During a GDC Online interview, as detailed by Joystiq, Epic Games vice-president Mark Rein said his company is not working on software for Nintendo's upcoming handheld, stating that "from what [Epic Games] can tell" the system does not meet the minimum specifications for the Unreal Engine.
"We don't have a 3DS, so there's no way for us to verify that," Rein said, "but everything we've been led to believe is that it's below our min-spec. You couldn't do a game that looks like [Epic Citadel] on it, for example."
Rein confirmed that Epic is currently not prepping a version of Unreal Engine for other developers to use with the device. "Like I said, we really don't know enough about it to make a formal comment, but I think if they considered that our engine would be good on it, they would have probably talked to us about it."
Although the comments calculate to little more than "guesstimations" at this time, we anticipate Epic wants to push its engine to as many platforms as possible. Recently, Epic announced plans for an iOS-exclusive title--dubbed Project Sword--utilizing a mobile version of its Unreal Engine 3 technology. Epic Citadel--a free tech demo for the engine on iOS devices--has already been downloaded over one million times since release.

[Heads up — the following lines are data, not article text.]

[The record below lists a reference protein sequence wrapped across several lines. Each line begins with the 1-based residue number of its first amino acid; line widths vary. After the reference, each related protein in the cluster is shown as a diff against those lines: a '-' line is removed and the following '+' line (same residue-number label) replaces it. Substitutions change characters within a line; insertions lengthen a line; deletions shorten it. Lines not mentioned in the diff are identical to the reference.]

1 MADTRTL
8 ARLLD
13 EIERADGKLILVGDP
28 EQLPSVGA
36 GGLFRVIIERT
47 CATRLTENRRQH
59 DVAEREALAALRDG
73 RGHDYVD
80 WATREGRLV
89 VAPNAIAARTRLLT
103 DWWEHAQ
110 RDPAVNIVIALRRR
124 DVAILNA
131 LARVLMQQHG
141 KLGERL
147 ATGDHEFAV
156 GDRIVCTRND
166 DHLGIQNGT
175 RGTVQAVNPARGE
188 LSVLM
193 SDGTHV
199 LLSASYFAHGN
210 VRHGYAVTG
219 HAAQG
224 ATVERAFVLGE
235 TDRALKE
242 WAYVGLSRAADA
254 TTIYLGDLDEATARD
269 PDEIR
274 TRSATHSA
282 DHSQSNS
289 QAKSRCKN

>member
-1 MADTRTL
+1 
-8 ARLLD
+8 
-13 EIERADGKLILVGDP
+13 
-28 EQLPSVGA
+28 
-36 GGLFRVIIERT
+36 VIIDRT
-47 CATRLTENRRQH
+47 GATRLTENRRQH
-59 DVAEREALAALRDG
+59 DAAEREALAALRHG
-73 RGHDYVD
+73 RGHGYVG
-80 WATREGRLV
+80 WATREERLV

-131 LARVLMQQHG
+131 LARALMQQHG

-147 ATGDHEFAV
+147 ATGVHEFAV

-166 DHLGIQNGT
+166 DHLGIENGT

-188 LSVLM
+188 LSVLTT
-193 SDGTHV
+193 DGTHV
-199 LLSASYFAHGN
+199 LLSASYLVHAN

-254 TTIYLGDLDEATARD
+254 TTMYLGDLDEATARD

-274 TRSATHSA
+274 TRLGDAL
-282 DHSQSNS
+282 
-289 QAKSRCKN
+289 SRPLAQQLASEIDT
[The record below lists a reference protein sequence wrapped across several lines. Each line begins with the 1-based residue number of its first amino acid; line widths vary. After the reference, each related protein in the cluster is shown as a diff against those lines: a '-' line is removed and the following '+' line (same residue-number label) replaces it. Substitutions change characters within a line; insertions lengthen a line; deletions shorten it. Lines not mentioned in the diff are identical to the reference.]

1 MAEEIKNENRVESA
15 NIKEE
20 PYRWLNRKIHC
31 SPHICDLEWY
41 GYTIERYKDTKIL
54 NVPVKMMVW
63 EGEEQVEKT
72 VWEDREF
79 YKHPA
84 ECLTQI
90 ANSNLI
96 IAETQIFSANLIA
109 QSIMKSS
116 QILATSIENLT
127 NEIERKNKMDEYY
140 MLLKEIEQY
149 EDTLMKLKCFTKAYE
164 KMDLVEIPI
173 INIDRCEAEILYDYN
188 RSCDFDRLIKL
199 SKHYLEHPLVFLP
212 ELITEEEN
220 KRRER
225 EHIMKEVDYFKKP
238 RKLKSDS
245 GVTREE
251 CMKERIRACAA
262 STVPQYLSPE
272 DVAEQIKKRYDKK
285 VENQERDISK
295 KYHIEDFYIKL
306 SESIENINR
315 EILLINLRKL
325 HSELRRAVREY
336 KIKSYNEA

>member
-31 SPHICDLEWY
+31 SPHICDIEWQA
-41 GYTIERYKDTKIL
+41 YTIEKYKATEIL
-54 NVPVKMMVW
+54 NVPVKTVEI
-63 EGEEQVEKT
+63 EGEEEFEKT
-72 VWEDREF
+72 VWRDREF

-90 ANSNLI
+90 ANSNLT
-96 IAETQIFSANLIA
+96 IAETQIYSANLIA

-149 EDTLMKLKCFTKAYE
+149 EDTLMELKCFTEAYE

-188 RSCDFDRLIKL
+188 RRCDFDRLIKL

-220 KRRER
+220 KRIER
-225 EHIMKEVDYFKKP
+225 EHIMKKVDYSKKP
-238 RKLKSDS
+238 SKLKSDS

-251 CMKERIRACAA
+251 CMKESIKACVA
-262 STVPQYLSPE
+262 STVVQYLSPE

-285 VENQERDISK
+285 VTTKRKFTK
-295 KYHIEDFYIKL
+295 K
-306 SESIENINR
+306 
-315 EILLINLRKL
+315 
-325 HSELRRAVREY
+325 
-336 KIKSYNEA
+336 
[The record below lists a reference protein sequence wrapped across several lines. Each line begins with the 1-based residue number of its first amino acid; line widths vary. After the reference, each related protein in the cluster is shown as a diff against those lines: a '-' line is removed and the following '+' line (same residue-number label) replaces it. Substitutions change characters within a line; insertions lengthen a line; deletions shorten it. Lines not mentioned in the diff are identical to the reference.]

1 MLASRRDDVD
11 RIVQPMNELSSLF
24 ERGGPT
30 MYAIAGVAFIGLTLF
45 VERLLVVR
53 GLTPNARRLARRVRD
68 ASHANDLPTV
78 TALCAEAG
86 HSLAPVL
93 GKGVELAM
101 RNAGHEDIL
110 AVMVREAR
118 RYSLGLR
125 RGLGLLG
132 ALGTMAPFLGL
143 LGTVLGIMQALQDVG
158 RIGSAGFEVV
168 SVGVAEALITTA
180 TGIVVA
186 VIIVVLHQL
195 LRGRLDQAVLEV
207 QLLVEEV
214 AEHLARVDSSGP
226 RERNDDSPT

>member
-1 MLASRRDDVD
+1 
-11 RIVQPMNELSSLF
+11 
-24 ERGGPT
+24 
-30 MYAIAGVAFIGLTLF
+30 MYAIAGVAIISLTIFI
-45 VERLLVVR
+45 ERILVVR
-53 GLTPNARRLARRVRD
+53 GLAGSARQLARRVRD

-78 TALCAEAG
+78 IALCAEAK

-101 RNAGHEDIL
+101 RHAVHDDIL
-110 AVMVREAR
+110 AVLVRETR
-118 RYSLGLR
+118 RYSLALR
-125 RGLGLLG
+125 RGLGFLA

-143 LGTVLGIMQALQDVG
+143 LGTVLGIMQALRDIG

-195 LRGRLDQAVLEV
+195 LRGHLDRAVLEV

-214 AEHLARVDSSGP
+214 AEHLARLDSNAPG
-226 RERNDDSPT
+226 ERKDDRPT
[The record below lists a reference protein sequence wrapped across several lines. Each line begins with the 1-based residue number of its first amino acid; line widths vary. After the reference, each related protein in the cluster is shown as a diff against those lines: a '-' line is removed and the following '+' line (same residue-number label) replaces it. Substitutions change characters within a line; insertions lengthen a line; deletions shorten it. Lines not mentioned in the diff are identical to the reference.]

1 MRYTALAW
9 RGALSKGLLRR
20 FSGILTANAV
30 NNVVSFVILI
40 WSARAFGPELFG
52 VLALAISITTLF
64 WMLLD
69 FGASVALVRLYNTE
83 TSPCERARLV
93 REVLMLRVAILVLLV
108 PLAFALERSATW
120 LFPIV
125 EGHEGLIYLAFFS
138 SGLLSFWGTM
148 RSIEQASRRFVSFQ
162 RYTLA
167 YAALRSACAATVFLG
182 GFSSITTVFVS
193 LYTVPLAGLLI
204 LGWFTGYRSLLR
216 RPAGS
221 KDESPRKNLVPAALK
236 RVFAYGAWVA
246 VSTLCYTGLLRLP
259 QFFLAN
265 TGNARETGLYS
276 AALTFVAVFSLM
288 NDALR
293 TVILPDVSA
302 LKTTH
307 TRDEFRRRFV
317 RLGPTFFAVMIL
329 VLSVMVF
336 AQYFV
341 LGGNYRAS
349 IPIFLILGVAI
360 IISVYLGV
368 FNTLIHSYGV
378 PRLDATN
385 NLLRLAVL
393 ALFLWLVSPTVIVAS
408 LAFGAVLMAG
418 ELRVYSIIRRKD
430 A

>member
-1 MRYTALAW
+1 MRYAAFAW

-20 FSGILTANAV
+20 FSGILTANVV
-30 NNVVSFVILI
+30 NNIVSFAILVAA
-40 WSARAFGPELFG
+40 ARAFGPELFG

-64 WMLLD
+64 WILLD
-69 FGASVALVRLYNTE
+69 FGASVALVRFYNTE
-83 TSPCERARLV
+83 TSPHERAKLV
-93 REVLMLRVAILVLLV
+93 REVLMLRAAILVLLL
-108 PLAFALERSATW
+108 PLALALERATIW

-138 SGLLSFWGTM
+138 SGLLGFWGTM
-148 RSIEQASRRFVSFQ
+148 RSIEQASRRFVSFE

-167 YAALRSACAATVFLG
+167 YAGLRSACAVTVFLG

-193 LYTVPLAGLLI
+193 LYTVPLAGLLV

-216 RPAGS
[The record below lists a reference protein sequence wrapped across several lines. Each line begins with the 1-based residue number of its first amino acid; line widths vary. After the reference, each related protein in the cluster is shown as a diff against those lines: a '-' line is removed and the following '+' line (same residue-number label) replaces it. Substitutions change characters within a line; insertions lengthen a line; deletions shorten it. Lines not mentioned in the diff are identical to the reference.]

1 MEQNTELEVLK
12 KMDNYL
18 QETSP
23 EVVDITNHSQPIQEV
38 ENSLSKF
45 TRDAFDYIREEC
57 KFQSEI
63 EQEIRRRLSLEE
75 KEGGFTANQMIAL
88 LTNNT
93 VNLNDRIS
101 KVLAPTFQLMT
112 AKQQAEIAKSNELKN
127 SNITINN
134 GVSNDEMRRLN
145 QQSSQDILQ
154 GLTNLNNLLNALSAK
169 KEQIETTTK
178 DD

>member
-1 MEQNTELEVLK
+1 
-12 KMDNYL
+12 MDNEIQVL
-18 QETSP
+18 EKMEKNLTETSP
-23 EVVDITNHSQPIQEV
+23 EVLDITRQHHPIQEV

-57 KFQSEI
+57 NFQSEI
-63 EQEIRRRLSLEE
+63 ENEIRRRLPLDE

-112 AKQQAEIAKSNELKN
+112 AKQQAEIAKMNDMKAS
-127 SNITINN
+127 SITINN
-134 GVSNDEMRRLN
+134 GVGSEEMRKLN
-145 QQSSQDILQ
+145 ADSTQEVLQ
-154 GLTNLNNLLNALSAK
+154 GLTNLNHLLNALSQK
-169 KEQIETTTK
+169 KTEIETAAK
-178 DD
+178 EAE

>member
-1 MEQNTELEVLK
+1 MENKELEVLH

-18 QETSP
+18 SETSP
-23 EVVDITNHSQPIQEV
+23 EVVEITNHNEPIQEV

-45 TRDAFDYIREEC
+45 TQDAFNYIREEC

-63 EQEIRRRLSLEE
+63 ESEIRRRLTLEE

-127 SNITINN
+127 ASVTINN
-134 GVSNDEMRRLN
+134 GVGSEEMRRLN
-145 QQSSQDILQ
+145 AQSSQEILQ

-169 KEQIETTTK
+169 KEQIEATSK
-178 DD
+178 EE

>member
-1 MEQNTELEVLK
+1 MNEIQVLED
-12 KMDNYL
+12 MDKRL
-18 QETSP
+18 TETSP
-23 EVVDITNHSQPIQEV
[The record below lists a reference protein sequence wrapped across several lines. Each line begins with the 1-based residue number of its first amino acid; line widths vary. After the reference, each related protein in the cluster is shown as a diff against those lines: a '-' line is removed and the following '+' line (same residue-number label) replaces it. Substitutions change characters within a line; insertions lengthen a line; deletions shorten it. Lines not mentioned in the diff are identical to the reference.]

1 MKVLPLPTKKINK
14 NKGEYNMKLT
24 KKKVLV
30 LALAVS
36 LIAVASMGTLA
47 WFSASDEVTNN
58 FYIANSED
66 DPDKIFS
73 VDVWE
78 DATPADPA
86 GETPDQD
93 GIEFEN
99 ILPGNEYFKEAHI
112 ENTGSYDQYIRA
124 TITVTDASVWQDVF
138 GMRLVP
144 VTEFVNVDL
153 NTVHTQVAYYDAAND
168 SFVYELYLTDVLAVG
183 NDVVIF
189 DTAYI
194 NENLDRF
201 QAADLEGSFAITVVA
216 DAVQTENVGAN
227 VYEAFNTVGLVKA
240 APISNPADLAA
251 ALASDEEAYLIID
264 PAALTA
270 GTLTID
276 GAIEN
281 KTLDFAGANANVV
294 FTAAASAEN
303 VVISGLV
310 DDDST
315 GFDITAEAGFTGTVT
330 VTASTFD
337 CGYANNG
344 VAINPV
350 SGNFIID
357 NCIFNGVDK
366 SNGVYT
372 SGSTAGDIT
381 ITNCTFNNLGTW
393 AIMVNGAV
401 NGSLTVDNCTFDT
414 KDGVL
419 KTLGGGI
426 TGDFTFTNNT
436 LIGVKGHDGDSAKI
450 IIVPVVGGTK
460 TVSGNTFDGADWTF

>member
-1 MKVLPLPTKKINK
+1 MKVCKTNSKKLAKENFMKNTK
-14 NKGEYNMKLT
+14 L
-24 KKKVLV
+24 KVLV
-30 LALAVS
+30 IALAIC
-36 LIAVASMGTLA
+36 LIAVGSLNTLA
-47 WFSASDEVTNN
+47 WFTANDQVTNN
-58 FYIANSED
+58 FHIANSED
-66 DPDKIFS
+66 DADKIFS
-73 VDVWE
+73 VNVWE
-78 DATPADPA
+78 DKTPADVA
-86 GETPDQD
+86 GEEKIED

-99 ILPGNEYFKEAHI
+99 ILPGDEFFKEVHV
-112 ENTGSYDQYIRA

According to Rein, things could change--in terms of the Unreal Engine on the 3DS--when Epic gets its hands on Nintendo's new hardware.
But the question is do you want high res textures or 3D without glasses. I think Nintendo has the trump card here.
And the answer is: Yes!
There's no reason you should have to choose between the two. I can see having to trade complex shaders for performance, but decent resolution textures are not where your huge performance hit is.
The reason you might have to choose between the two is cost. I think that's pretty easy to see as a potential problem.
And on the contrary complex shaders are easily handled by hardware shaders where as texture resolution normally is where a lot of performance is lost as it requires pure gpu grunt.
That really depends on how complex a shader, and what you are trying to do. Realtime procedural texturing is great fun, but unless your GPU is ridiculously fast and your memory bizarrely constrained, it's not a popular choice.
I've seen a lot of games that played well with absurdly high quality textures, but fell over pathetically on complex shaders. Shaders tend to be the nastiest hit in performance on modern GPUs, not texture resolution.
Shaders tend to be per-pixel sampled or worse (multiple samples, translucency and/or overdraw).
Portable GPUs have some very odd constraints, and seem to trail much further behind the cutting edge than you'd expect for game devices. Of course, laptops have tended to suck as well. It'll be interesting if the low end finally pulls ahead of consoles next year, though...